OBJECTIVE - The present study examined the relationship between multiple indices of blood pressure (BP) and cognitive function (as measured by the Dementia Rating Scale).
BACKGROUND - Cardiovascular disease (CVD) is associated with cognitive dysfunction and cerebrovascular pathology in the elderly and is a known risk factor for stroke and Alzheimer disease. Yet, the mechanisms for the effects of CVD on cognitive function are not well understood.
METHODS - Participants were 97 nondemented older adults with CVD who underwent neuropsychologic assessment, and a 2-hour cardiovascular laboratory protocol.
RESULTS - After controlling for age and years of education, results of hierarchical linear regression analyses indicate a significant positive relationship between a function of BP variability (SD of systolic BP divided by the average diastolic BP) and cognitive function (R change=0.042, F (1, 85)=5.434, P<0.05). No relationship emerged between any other BP index and cognitive function.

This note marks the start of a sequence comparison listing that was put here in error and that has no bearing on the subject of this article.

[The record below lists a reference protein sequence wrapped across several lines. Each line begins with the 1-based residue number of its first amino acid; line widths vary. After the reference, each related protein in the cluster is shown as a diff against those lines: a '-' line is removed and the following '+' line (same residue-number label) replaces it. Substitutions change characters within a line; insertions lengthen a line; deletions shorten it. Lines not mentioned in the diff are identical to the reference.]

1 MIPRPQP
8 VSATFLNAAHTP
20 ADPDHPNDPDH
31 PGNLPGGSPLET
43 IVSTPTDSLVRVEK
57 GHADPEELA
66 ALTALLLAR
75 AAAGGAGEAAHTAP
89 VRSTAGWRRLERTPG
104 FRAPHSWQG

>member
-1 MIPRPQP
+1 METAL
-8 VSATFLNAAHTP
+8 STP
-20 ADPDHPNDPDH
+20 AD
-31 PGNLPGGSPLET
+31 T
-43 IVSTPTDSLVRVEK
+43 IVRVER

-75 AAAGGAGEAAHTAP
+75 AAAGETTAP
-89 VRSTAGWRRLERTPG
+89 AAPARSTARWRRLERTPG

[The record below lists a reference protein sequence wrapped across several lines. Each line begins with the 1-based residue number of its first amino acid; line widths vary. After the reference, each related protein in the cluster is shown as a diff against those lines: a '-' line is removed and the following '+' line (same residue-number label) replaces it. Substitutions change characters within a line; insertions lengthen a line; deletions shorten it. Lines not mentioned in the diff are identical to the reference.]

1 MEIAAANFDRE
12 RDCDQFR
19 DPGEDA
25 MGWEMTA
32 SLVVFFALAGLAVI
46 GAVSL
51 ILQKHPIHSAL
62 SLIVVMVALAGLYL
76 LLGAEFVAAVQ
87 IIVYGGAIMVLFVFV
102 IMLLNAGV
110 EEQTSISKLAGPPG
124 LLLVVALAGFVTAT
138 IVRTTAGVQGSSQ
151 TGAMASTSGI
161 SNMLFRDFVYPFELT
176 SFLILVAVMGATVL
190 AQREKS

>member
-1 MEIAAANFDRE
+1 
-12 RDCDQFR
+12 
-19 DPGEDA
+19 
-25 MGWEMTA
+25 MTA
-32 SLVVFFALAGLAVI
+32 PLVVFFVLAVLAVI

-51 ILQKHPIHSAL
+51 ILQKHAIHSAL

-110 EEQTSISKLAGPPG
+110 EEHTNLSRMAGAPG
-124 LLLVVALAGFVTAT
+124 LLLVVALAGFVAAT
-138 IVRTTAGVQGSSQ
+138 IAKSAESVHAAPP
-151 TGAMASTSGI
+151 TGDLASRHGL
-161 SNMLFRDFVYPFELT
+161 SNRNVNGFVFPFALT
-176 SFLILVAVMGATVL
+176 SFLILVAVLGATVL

CONCLUSIONS - Contrary to expectations, greater BP variability was associated with better, not poorer, cognitive test performance. These findings suggest that the relationship between BP and cognitive function is more complicated than originally conceptualized and requires further investigation.